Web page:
[NYTimes] Protecting Europe’s Privacy
Here we go again: Another violation of the basic right to privacy. Another public outcry. Another blow to citizens’ trust in the security of their personal data. Yet more evidence that something fundamental has to change if we want to stop citizens from worrying about somebody watching every time they visit a Web site or write an e-mail.
The Prism scheme allows the national security agencies of the United States to access E.U. citizens’ personal data. While the scale of the program is not yet entirely clear, Europeans are being put at a severe disadvantage compared with U.S. citizens. Through Prism, American national security authorities are able to survey E.U. citizens in a way that would likely be unconstitutional if applied to U.S. nationals. What is more, E.U. citizens are not even given a chance to use American courts to attain any kind of remedy or recourse.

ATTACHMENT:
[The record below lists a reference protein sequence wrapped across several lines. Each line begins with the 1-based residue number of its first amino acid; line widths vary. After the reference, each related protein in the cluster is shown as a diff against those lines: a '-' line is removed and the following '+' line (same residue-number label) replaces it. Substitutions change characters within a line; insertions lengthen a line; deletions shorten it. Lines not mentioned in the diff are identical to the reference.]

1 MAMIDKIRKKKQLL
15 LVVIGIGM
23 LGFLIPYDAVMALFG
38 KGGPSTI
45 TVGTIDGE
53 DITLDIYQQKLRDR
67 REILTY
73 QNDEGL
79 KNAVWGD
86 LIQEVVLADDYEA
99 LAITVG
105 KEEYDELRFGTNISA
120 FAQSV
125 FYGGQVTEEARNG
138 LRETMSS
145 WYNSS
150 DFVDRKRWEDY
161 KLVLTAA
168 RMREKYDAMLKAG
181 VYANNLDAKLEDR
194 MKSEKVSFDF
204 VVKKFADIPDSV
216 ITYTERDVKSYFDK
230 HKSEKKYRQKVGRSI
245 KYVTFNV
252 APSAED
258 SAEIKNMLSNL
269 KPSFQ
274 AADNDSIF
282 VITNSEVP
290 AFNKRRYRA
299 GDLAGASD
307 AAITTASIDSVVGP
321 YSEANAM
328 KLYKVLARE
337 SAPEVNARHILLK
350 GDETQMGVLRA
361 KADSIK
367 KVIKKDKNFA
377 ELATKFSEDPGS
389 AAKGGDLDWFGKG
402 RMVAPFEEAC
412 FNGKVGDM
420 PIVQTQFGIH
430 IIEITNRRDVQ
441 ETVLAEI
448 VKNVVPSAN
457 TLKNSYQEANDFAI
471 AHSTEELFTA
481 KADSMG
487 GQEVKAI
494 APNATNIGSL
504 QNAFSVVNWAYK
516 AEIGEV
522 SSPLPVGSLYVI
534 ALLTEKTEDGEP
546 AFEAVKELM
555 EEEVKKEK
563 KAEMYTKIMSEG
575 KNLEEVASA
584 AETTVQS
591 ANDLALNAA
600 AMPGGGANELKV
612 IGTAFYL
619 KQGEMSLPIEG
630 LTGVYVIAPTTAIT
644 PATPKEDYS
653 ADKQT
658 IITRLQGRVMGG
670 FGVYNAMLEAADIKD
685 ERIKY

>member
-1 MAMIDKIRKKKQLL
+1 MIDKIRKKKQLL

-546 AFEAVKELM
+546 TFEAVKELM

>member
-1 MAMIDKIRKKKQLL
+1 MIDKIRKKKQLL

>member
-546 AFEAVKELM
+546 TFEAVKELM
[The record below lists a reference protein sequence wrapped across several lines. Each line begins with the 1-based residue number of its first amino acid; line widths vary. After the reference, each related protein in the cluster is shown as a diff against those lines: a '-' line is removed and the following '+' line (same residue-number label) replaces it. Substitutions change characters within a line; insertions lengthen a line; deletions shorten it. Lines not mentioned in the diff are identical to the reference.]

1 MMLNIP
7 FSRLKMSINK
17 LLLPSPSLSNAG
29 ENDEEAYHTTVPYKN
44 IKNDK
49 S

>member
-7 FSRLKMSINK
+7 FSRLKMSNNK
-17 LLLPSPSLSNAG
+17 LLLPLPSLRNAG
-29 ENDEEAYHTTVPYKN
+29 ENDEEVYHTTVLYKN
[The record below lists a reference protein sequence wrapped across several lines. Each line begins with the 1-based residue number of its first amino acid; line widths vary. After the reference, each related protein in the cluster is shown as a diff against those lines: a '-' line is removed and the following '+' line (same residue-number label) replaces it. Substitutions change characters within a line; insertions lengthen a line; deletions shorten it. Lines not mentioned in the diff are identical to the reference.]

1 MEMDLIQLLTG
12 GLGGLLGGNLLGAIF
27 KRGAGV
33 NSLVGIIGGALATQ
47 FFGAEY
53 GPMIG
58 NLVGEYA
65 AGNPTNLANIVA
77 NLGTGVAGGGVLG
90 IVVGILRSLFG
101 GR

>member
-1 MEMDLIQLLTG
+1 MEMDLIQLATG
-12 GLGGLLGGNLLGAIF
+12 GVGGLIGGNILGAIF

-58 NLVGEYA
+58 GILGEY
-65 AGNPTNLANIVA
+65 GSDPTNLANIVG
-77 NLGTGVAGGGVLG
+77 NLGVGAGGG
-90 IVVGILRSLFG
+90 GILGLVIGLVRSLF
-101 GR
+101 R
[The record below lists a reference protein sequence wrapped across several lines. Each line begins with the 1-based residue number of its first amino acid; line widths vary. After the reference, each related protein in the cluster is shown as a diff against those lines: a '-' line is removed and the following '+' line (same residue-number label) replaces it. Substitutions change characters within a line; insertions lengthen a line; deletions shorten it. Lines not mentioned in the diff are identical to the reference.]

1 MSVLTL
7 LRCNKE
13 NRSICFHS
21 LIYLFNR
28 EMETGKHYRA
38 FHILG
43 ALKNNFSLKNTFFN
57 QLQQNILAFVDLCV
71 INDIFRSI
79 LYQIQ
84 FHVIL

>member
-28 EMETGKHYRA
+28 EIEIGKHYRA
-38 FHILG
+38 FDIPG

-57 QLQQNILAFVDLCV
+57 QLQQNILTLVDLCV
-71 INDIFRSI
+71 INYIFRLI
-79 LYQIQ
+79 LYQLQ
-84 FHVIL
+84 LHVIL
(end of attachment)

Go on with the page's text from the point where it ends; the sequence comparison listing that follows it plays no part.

This is a wake-up call for all those who have been blocking the European Commission’s reform of Europe’s data protection rules — ignoring just how much consumers worry about attacks on their right to privacy. The vast majority of citizens have long suspected that their data held by companies could be used — or abused — without them knowing about it. […]